Beasley is not capable of carrying a team, but he is going to be counted on to do a large portion of the scoring. This is just not going to work. He's a good player, but I don't think he's really a guy you want on your team. He doesn't do many things well, including defense. He's as responsible as anyone for the Wolves defensive woes this year. The Wolves can turn the two second-round picks they gave up to get him into something much, much better if they take advantage. I'm just not sure about Beasley, and I don't think it's smart to build around him. Many disagree, but I say the Wolves cash in now. I don't know what he will be dealt for, it's hard to tell, but the Wolves could definitely get something good.
Now, it's time to focus on the draft. The Wolves will have the most lottery tickets this season which gives them a 25 percent chance of obtaining the first pick. For some reason, the Wolves just suck at the lottery, so I'm assuming they will be drafting third. Maybe second. If they get the first pick, I think it has to be Irving just because he's so much better than everyone else, but after that, it completely depends.
If the Wolves trade Beasley, Williams is for sure the pick. I don't think they will trade Beasley, and if they don't, they simply don't have room for Williams. He plays two positions, but they are the Wolves' two best. I doubt Williams ends up a Timberwolf. My pick has to be either Enes Kanter or Bismack Biyombo. Kanter seems more NBA ready at this point, but Biyombo has the bigger upside. He's also a significantly bigger risk.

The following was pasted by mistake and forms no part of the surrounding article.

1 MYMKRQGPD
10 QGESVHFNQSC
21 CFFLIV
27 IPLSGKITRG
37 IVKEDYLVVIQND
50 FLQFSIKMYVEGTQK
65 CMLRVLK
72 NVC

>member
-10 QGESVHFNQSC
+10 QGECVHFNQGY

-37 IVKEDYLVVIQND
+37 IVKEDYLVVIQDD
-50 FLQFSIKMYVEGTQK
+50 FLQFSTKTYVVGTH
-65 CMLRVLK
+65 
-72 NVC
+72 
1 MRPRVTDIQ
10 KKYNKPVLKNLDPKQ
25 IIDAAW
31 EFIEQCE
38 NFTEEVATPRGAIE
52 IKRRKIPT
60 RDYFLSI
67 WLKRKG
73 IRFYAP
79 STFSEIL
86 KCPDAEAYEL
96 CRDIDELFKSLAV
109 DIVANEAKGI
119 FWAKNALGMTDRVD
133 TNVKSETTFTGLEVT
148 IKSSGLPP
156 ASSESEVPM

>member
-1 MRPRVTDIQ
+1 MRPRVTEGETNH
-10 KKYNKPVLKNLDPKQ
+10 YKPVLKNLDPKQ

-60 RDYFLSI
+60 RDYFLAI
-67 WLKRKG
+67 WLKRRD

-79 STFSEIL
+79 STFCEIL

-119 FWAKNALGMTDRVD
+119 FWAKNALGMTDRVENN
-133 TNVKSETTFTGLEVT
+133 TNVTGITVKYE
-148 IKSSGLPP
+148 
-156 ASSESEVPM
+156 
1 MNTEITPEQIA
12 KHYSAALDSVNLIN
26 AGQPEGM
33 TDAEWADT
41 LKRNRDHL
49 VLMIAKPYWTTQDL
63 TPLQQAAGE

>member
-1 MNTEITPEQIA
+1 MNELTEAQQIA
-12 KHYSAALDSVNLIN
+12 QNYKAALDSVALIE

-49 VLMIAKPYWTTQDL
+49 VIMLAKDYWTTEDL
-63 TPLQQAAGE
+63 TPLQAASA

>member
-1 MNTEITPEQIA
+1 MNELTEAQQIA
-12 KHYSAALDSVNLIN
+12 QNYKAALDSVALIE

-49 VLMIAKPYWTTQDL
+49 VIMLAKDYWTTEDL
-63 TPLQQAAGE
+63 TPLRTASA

When it comes to Biyombo, we only know a few things. First, he claims he's 18, second we don't know if he is telling the truth, third he has a wingspan so large it makes Tayshaun Prince's arms look short, fourth, he can jump into the 10th row from the floor and last he is drawing Ben Wallace comparisons. In other words, we don't know a whole lot. He is intriguing to say the least, but he is raw and will have to be developed and refined. Something I don't really trust the Wolves with for obvious reasons. Ultimately, I think Kanter should probably be the pick.
With their second pick in the first round the Wolves should look for Reggie Jackson of BC, Darius Morris of Michigan or Chris Singleton of Florida State. They need a guard, but Singleton fits perfectly. Timberwolves FC Joseph Fafinski wrote a brilliant column as to why the Wolves need Chris Singleton which you can find here. It becomes even more perfect if they trade Beasley. At this point, it's impossible to predict who the Wolves will take with that second first rounder because we aren't sure who will be there.
The last thing we are yet to address is this year's free agency. We will have to wait on this one. We don't know who is going to be available, but we know that the Wolves will have cash burning a hole in their pocket that David Kahn will be dying to spend on some overrated player.
Is Bismack Biyombo a legitimate top-5 prospect?
The Wolves have a couple big needs to address this offseason.
First, they need a long-term point guard. Ridnour is good for now, but we really should get a long-term plan at the position. Next, they need a servicable center that can complement Kevin Love. Hopefully, they get that in the draft. And last, they need someone that can produce at shooting guard while Wes Johnson and Wayne Ellington pull Wayne Ellington's. Whether or not these needs will be addressed remains to be seen, but one thing is for sure. If you are still with me, you know more about the Twolves than you ever wanted to. Thanks for reading.
Max is a lifetime Twolves fan who lives in Minnesota and has been in constant pain for the past five years. He loves all things basketball and NBA. Follow him on his new twitter account @MaxMinsker